Differentiated Instruction
Content Learn how to subtract using two-digit numbers versus larger numbers in the context of word problems Process Accessing the material through centers (stations) versus the web Product Demonstrate understanding of a geometric concept by solving a problem set versus building a model

Differentiated Instruction
30 different ways to teach the same lesson Linking student readiness to differentiation Through relevance Student learning mode

Our Math Students English Language Learners Gifted students
Struggling students

English Language Learners
Helping English Learners acquire math language How can math teachers help them acquire academic language they need? ESL teachers may not have strong math skills What needs to be done Accelerate learning that is grade-level appropriate. Give students challenging work with the support they need to be successful.

Collaborative Groups Create a math classroom with rich language development activities students speaking, reading, and writing heterogeneous groups of students at varying levels of English acquisition students talking to peers, in groups and in classroom discussion

Differentiation in the Classroom
There are four supporting systems that interact to make differentiation a natural next step.

Supporting Structures For Natural Differentiation
Aligned Curriculum and Assessments Strategy Toolkit Personal Connections Diagnostic Thinking

Aligned Curriculum and Assessments
Rigor / Relevance Aligned Formative and Summative Assessments Performance-based Concept-based Critical questions Powerful standards

Rigor/ Relevance Handbook

Instructional Strategies: How to Teach for Rigor and Relevance

Strategy Toolkit Literacy: Thinking and communicating DTQ Literacy
Critical thinking Brain friendly Multiple intelligences or learning styles Research-based Subgroup specific Quick Write

Selection of Strategies
Data Collection: Areas for Focus and Support Thinking Process, product or performance Content Relationship and Reflection Independence Standards Basis: Areas for Focus and Support Rigorous Relevant Leverage Endurance Readiness for next level

Researched-based Best Practices
Categories of Instructional Strategies That Affect Student Achievement Percentile Gain Identifying similarities and differences, using metaphors and analogies 45 Summarizing and notetaking 34 Reinforcing effort and providing recognition 29 Homework and practice 28 Nonlinguistic representations 27 Cooperative learning Setting objectives and providing feedback 23 Generating and testing hypotheses Questions, cues, and advance organizers 22 Marzano, R., Pickering, D., & Pollack, J., Classroom Instruction That Works, 2001 42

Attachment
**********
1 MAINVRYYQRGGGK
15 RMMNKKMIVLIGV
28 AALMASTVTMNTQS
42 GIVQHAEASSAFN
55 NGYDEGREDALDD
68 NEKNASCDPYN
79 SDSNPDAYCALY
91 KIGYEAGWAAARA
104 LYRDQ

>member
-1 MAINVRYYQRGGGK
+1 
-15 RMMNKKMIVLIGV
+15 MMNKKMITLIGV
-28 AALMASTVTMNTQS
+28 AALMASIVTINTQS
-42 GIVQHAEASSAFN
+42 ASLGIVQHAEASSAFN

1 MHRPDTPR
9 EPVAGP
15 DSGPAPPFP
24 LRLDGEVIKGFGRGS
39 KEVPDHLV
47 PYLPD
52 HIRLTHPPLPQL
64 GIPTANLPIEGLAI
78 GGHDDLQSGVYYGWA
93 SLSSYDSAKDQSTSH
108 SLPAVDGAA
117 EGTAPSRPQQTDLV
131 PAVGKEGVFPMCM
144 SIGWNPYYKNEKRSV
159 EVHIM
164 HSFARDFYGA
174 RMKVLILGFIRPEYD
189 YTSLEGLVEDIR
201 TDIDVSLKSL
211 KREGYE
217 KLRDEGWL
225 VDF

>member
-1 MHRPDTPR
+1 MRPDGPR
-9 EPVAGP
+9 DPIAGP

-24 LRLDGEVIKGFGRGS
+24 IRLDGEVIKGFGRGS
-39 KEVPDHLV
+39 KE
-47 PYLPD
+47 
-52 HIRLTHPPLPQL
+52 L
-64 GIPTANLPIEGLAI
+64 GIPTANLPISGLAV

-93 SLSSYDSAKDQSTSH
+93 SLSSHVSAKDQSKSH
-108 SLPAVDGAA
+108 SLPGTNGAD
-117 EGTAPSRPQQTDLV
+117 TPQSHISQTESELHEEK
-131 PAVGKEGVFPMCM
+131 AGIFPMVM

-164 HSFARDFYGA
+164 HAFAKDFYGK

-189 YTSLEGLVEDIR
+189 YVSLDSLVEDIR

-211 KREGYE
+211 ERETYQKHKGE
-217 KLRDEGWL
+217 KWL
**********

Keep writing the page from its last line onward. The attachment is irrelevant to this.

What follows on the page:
Personal Connections For students and staff Relationships Reflection
Trust Coaching and mentoring Involvement Learning communities

In a Culture of Learning, Students
Exhibit purposeful action Can describe next steps Appropriately ask for assistance Questions are about aspects of complex thinking rather than procedure Adhere to class norms Attitude and demeanor are positive Collaborate as needed without prompts Positively reinforce each other Can self-evaluate work in progress

Student Engagement Cultivate one-on-one relationships
Learn and use new skills and habits Use effective instructional strategies Engage ALL students in activities/discussions Promote School wide culture of engagement Professional development

The “How to” for Student Engagement
Design for rigorous and relevant learning Personalize the learning giving choices, attending to learning styles, and using background knowledge and talents Use active learning strategies Focus on literacy in ALL classes Create the ideal classroom environment physically, visually, and emotionally

Diagnostic Thinking Assessment-based planning